40 Years Ago, Star Wars Dropped A Huge Twist That You Barely Remember
Sure, Darth Vader said Luke was his father. But when did we start believing him?
In what year did you learn the true name of Luke Skywalker’s father? Are you sure? Although the character of Anakin Skywalker (AKA Darth Vader) is burned into the brains of countless older millennials who loved Hayden Christensen, the fact is, for the previous generation of Gen-Xers, Anakin Skywalker didn’t exist until 1983. 40 years ago, on May 25, 1983, the concluding chapter of the Star Wars trilogy hit theaters for the first time and was possibly the most fun film in the entire franchise. But, thanks to a mountain of Star Wars content since then, we’ve all collectively forgotten the most pivotal moment in Return of the Jedi.
Although Jedi is known for many things — Ewoks, speeder bikes, a great space battle, the revelation that Leia is Luke’s sister — what we tend to forget is that this movie invented the character of Anakin Skywalker, very quickly. The biggest plot twist in Jedi isn’t when Luke takes Vader’s helmet off at the end, it’s when Yoda and Obi-Wan confirm what Vader told Luke in the previous film was true. After the release of The Empire Strikes Back in 1980, Star Wars fans were actually torn as to whether or not Vader was telling the truth when he said “I am your father.” So, from 1980 to 1983, there were several wild predictions (which we’d now call fan theories) that even appeared in the magazines of the time. And yes, half of these predictions boiled down to: Vader was lying and Luke’s real father was still out there. But, of course, after Han gets rescued, Return of the Jedi switched to full info dump mode, as we were rapidly given the real backstory of Darth Vader.
Again, because there have been four decades of Star Wars stuff since this moment, it’s natural that these scenes between Luke and Yoda, and then, the scenes between Luke and Obi-Wan’s ghost don’t feel more shocking. Nowadays, we accept the backstory of Anakin and Obi-Wan’s words as just part of the story of Star Wars. But, in 1983, this was very rapid, and very fast tap-dancing. Darth Vader had not been designed to be Luke Skywalker’s father from the beginning and was a retroactive decision made by George Lucas during the writing process of Empire. Add to that, nobody ever mention the name “Anakin Skywalker” in the previous two movies at all, meaning Jedi had to quickly establish the sense of backstory that seemed to be in place the entire time, but totally wasn’t. (The 2004 DVD re-release altered the scene in which the Emperor appears and speaks to Vader in The Empire Strikes Back. It was at this point, that the name “Anakin Skywalker” appears in that film. But nobody says “Anakin Skywalker” in 1980 in Empire, which was also true of the 1997 “Special Edition.)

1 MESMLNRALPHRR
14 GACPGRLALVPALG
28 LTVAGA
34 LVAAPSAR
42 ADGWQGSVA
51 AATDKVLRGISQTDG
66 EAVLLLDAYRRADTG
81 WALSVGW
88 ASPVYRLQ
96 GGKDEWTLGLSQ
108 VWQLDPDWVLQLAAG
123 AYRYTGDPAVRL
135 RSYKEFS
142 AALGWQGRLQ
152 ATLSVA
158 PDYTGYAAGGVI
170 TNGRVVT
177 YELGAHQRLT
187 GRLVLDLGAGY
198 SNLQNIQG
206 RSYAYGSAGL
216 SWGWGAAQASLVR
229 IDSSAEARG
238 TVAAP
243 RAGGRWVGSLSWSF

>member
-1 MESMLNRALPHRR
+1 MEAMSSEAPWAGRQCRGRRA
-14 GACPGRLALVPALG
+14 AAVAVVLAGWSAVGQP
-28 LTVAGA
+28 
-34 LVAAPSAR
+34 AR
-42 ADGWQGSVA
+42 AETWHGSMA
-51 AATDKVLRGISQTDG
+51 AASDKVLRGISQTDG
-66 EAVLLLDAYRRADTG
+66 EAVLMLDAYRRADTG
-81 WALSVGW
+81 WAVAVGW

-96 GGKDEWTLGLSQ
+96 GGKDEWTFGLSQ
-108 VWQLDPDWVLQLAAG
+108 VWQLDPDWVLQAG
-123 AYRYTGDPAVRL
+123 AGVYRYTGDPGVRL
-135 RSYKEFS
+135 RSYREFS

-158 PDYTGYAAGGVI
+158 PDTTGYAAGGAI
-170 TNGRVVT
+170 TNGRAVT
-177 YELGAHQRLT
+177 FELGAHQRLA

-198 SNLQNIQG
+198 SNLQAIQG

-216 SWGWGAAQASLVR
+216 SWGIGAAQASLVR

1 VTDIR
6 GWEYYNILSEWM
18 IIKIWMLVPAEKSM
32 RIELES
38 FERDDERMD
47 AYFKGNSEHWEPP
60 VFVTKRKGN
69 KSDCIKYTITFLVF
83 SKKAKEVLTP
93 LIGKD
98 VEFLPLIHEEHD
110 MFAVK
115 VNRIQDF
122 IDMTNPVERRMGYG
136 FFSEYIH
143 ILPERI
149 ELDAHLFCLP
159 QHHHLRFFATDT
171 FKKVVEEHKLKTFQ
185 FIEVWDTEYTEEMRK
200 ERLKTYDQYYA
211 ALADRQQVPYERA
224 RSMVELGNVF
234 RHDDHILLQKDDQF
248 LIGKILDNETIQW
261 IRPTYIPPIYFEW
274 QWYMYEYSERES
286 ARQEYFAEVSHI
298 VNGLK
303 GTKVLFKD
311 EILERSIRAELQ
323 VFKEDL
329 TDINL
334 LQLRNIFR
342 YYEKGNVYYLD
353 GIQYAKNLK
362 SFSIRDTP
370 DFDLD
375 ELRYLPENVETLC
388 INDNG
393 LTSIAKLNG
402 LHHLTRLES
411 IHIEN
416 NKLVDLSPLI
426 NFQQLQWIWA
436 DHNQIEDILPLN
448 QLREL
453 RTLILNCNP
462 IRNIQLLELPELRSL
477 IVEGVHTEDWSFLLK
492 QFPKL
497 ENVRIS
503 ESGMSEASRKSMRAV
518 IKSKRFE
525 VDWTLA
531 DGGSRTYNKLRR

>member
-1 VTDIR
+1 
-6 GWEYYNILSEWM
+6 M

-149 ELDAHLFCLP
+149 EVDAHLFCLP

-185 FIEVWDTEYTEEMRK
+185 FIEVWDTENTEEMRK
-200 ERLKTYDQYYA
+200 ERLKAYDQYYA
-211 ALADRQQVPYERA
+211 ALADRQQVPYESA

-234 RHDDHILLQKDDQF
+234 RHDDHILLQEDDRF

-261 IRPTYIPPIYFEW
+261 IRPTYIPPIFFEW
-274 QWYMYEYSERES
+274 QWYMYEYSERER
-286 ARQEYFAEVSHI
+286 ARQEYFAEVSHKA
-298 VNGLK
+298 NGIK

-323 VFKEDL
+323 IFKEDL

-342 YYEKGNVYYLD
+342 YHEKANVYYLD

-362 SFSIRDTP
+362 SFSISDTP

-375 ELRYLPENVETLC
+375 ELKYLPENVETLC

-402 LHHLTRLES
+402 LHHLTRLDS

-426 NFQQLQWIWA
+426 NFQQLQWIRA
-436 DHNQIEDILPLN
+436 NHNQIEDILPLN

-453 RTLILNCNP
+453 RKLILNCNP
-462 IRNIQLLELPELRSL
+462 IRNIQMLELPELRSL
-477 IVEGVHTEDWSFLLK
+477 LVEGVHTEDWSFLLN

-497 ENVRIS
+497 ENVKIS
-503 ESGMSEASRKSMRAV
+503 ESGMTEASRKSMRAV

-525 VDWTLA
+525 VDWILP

In all versions of Jedi, starting with 1983, after Yoda tells Luke that Vader is his dad, Yoda dies, and then Luke complains to Obi-Wan’s ghost: “Why didn’t you tell me! You told me Vader betrayed and murdered my father!” Luke is right, and if we wind back the clock, at this moment in 1983, the audience was confused. Nobody knew Obi-Wan was such a huge liar, until this point. And that’s because this scene, in which Obi-Wan says, “What I told you was true, from a certain point of view,” essentially rewrote the entire backstory of the previous two movies in the blink of an eye. Suddenly the entire saga was about the redemption of Anakin Skywalker, even though nobody had heard that name before. Later in the movie, Vader says “That name no longer has any meaning for me!” Which is weird, because that name had zero meaning to the audience about an hour prior. This is the magic of Return of the Jedi. With one quick scene, our entire perceptions of the most important characters were changed. It’s almost like somebody waved their hand and pulled a Jedi mind trick on us.
Return of the Jedi is a three-act movie that feels like it only has two acts. After the rescue of Han is complete on Tatooine (which lasts about 40 minutes!) the movie essentially transitions into what becomes the finale: destroy the shield generator, and defeat the Empire. The only real moment of character development, where the movie isn’t relentlessly going forward is on Dagobah, where Luke finds out the true story of his father. Everything that happens in the movie after this rests on these brief scenes, and everything that happened in the entire saga after this point was impacted, too. There are no prequels without this scene, no sequels, no Kylo Ren, and no Ewan McGregor and Hayden Christensen on Disney+ in 2022. Obi-Wan’s moment of saying “About your dad, well, actually...” is in many ways, the defining point in all of Star Wars.
So, as you’re celebrating the 40th birthday of Return of the Jedi, and you’re thinking about all the complicated questions of parenthood throughout all of Star Wars, take a moment to linger on these scenes. Yes, the first appearance of Anakin Skywalker in the flesh was in this movie. The late actor Sebastian Shaw played the man under the mask, and famously, Anakin’s spirit at the end of the movie. In 2004, for the DVD release, Shaw’s spirit was retroactively changed to Hayden Christensen. But, in truth, that’s peanuts compared to the impact this one scene had in 1983.
Because without Obi-Wan’s ghost Jedi-splaining the story of Anakin Skywalker, nothing about the rest of the sprawling saga would make any sense. The stakes for the most famous dad in all of Star Wars were created quickly, effectively, and boldly. And, if you look back, it seems like it almost shouldn’t have worked. Forty years ago, Return of the Jedi presented an alternate point of view of the entire story of Star Wars. And it stuck.
Star Wars Episode VI: Return of the Jedi is streaming now on Disney+.